Scar Formation and Ligament Healing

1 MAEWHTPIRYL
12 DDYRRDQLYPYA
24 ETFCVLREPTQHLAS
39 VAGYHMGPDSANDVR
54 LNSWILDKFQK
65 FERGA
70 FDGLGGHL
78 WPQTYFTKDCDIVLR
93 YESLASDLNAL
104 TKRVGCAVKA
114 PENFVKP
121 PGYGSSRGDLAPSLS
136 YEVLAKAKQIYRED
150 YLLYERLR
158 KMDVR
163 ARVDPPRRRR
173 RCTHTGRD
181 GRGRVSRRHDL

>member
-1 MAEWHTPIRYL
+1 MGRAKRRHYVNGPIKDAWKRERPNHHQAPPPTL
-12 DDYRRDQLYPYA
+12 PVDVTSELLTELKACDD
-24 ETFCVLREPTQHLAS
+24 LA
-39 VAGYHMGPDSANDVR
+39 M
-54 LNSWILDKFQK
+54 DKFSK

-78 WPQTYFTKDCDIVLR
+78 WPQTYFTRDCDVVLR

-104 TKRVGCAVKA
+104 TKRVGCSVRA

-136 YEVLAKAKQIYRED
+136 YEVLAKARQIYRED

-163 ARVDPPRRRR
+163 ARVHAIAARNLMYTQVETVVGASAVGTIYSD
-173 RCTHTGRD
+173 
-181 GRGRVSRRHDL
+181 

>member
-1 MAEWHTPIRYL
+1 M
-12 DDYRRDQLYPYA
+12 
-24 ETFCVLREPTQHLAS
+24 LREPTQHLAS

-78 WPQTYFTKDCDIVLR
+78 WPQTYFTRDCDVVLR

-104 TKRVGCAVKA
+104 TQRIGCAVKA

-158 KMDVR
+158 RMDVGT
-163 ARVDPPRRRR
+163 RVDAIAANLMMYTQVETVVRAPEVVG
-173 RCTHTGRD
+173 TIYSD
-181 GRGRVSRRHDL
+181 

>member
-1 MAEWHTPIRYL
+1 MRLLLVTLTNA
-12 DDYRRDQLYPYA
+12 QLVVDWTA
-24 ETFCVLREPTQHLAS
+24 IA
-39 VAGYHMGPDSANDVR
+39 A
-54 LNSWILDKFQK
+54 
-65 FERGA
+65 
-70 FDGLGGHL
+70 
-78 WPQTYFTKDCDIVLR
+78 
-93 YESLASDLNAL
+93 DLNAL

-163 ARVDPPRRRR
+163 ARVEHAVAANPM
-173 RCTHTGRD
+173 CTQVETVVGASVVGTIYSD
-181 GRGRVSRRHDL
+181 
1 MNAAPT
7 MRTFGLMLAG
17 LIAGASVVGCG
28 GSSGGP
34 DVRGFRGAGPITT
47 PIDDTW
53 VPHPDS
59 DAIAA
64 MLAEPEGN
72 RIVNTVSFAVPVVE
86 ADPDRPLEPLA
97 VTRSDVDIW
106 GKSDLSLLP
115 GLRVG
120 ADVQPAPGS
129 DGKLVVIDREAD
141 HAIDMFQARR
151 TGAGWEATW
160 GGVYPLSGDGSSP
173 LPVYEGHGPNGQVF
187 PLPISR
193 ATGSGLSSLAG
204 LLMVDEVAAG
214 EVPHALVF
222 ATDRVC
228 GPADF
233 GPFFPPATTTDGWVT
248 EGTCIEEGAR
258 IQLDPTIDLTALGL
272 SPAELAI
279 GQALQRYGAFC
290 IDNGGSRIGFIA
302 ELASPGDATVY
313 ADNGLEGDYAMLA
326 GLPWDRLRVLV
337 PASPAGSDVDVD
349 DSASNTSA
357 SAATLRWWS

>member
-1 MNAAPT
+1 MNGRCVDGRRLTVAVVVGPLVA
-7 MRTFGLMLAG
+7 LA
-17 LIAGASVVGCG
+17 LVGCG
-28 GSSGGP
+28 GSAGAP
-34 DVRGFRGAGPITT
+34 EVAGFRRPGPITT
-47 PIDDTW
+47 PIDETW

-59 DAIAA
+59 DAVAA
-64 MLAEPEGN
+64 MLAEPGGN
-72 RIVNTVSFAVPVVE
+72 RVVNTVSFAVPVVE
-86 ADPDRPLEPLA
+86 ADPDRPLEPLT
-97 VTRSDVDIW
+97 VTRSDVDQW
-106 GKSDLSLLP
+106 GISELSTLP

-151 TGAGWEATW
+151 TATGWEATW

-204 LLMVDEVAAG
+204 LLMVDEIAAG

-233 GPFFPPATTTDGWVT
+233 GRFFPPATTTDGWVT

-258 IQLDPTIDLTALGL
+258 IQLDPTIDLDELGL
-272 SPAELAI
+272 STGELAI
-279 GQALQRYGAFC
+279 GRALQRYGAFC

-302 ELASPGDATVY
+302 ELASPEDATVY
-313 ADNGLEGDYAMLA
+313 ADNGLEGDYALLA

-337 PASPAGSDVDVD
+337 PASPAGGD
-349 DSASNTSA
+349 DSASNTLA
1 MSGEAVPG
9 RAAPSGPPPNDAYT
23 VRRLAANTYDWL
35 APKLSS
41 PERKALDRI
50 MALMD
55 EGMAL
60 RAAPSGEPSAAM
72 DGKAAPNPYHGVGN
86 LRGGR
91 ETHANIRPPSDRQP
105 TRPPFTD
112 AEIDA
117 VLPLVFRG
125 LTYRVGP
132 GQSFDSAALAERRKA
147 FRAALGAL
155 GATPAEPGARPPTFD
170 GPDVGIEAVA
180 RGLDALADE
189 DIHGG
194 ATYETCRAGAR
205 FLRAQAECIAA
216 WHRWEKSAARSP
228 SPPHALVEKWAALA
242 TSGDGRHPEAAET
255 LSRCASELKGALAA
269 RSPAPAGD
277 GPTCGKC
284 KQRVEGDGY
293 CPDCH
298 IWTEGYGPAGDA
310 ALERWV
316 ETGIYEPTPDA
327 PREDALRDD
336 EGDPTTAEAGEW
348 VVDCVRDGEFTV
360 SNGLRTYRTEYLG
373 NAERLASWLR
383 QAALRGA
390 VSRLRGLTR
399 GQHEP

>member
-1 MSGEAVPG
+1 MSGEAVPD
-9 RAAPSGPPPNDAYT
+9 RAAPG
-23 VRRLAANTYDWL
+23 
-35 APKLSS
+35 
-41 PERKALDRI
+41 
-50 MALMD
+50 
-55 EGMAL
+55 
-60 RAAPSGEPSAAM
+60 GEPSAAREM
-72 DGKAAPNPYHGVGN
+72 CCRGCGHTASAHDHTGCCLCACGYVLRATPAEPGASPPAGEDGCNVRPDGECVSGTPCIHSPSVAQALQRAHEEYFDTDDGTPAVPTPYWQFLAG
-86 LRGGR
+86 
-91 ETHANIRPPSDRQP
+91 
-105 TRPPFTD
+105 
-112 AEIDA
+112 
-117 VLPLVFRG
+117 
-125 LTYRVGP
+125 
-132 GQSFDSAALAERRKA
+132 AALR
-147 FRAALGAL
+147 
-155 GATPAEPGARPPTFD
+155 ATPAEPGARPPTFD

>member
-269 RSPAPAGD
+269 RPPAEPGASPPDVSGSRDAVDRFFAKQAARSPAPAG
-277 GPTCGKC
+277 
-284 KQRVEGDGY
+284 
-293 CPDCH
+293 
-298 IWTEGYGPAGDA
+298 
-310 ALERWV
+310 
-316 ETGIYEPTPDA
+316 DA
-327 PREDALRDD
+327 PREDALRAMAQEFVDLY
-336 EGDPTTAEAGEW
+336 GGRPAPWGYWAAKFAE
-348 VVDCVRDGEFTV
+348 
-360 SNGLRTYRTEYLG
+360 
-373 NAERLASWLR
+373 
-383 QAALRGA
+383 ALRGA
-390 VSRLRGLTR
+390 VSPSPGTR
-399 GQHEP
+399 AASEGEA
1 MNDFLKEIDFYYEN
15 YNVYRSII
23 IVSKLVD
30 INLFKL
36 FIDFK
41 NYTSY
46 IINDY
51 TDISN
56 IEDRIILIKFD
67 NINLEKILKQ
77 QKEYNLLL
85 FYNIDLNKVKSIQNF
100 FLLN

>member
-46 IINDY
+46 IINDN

Canadian Journal of Surgery December 1998; Vol. 41; No. 6; pp. 425-429 Kevin Hildebrand, MD and Cyril Frank, MD KEY POINTS FROM THIS ARTICLE 1) Ligaments are fibrous connective tissues that provide stability to joints. 2) Ligaments have a vascular network with an accompanying nerve supply. 3) Ligaments also participate in joint proprioception. [Key Point] 4) Injuries to ligaments induce a healing response that is characterized by theformation of a scar. This scar tissue is weaker. [Key Points] 5) Ligament healing is characterized by the formation and remodeling of scartissue that is weaker than normal ligament owing to alterations in biochemicalcomposition and structural organization. The scars have a greater amount ofinferior strength tissue compared with that of normal ligaments. 6) Ligaments are composed of: 70% water25% collagen protein 05% other matrix components 7) Ligament collagen fibers are arranged longitudinally but not in parallel. 8) When forces to the ligament are increased more fibers are recruited, allowingthe ligament to accommodate greater physiologic forces. If forces beyond thisrange are applied, progressive sequential failure of fibers occur, leading to completedisruption of the ligament. 9) Ligaments and ligament scars have the ability to biomechanically adapt tochanges in length or force (viscoelastic behavior, creep). [Adjustment?] 10) Ligaments are dynamic participants in joint function, helping to balancecompressive and tensile forces. 11) Ligaments are part of a neurophysiological mechanism involved with jointfunction. They contain specialized neurological receptors that play a role in aproprioceptive ligamentomuscular reflex loop. [Subluxation] 12) There is evidence that autonomic nerves control blood flow in normal andhealing ligaments. Regulation of blood flow could be an important mechanism forinflammation or repair in ligaments and periarticular tissues. [Key Point] 13) Ligament healing culminates in the formation of a scar that bridges the tornends. Ligament healing follows these steps: A)) A fibrin clot is formed within minutes. B)) An inflammatory response ensues over the next 3-5 days, removing debrisand attracting fibroblasts. C)) For the next 6 weeks, the fibroblasts produce a collagen matrix. D)) The healing tissue is remodeled over the next several months and yearsleading to better collagen alignment. 14) The structural strength and stiffness, stress and tissue quality continue toimprove up to 12 months after injury, but after that time only relatively smallincreases are made. However, the material properties of the ligament scar do notreturn to normal even after 2 years. 15) Residual scar tissue behaves with abnormal biomechanical, biochemical andultrastructural properties. 16) The return of joint function after injury does not mean that the ligament hashealed. [Very Important] 17) Motion in stable joints improves the biomechanical properties of healingligaments compared with immobilization of joints. The mechanism presumablyinvolves the application of controlled forces; too little or too much force isdetrimental. [Very Important] [Adjustment?] 18) Clinically, it can be difficult to accurately classify ligament injuries as stableor unstable. 19) Biomechanically, ligament scars are weaker because of inferior materialquality. 20) Ligament healing in what may be considered to be the best case scenario ischaracterized by a scar material with inferior tissue quality, with changes inbiochemical and histologic properties, that does not regenerate a normal ligamenteven after 2 years of healing. 21) The ligament scar affects the associated joint function. [Key Point] COMMENTS FROM DAN MURPHY These concepts on ligament repair have important applications for chiropractorsthat treat spinal trauma patients: * Even healed ligament injury leaves residual weakness and altered proprioception. * The altered proprioception function of injured and healed ligaments not onlyalters joint protective reflex muscle tone, but also alters the autonomic control ofblood flow, which further impairs the ligament healing. [Not to mention that alters the autonomic control of blood flow has the potential to adversely affect systemichealth including immunology]. * Controlled motion [chiropractic adjustment] is the best approach to enhancethe quality of ligament healing, especially in the remodeling phase.